This is the second part of a blog series, here is part one. We’ve previously found that the bastion is not your usual SSH jumphost (in fact, we found it is not a jumphost at all) and we discussed how the delegation was one of the core features we’d originally needed. So, let’s dive into these concepts. There are two compatible accesses models on the bastion: personal and group-based.
Personal Accesses – Piece of Cake
On the bastion, each account has (at least) one set of personal egress keys. These beasts are generated when the account is first created. The personal egress private key sits in the bastion account home. The account user has no way to see it, or export it out of the bastion, but they can use it through the bastion’s code logic. The user can retrieve the corresponding public key at any time, and install it – or get it installed – on the remote servers he needs to access. Depending on your use case – and the level of autonomy you want to give to the teams – there are two ways of managing these personal accesses.
The first way mimics how you would manage accesses if you weren’t using an SSH bastion at all. This is a perfectly valid way to handle accesses on a simple level, without too many users and a limited number of machines. This allows anyone to grant themselves personal accesses on the bastion, without having to ask anyone else to do it. It sounds like a security hole, but it’s not. If someone adds themself a personal access to the remote server, it will only work if his personal egress public key has already been installed on the remote server. In other words, he either already had access to the remote server to do this – using means other than the bastion – or somebody who had access to the remote server accepted the addition of his key. Either way, he cannot magically grant himself personal access without the admins of the remote server first permitting his key.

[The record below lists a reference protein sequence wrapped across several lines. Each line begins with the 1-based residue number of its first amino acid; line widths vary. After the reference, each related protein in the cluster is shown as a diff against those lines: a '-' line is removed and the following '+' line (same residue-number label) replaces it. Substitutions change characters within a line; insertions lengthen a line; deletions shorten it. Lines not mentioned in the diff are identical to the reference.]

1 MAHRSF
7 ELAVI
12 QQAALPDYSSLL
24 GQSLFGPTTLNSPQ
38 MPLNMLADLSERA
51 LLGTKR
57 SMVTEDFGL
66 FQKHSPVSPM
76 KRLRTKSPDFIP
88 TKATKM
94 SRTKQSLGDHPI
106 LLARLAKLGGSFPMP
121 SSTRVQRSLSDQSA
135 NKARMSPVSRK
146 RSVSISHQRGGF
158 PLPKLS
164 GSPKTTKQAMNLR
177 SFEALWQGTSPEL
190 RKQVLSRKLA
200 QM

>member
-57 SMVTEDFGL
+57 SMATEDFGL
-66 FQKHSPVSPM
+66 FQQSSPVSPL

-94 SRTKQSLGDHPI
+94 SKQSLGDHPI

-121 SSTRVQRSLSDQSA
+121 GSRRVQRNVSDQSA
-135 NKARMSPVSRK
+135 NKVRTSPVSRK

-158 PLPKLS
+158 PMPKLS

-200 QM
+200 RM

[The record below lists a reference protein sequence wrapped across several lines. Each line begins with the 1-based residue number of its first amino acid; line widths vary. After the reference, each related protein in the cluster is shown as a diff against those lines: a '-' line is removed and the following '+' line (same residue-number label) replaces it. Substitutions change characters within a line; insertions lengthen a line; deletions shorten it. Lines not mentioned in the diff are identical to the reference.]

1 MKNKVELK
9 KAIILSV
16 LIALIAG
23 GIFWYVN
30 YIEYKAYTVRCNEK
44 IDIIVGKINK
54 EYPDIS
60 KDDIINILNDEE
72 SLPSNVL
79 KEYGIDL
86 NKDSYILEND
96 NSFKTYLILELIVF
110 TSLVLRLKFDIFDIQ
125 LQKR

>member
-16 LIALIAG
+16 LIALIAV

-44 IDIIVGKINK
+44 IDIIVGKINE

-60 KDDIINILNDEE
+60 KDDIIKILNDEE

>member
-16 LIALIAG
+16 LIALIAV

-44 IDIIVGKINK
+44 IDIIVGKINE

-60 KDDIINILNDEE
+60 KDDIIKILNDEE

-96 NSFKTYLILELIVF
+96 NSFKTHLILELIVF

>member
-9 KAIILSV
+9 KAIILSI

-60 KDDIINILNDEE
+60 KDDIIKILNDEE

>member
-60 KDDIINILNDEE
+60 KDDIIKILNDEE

Ask the IT crowd
Another way to handle this can be to grant a limited number of people, such as security teams, the right to add personal accesses to others. This way people are less autonomous, but it might be useful if adding accesses has to be enacted via normalized processes. It also has some nice effects: as a sysadmin, one of the pros is that you can create 3 separate accounts on the remote machine, and map them to each bastion account you’re adding. This is a good method for achieving end-to-end traceability; including on the remote server; where you might want to install auditd or similar tools. It’s also doable in the help yourself mode, but it may be harder to enforce.
To be clear, this access model doesn’t scale so efficiently when we’re dealing with whole teams, or big infrastructures – this is where group-based access comes handy.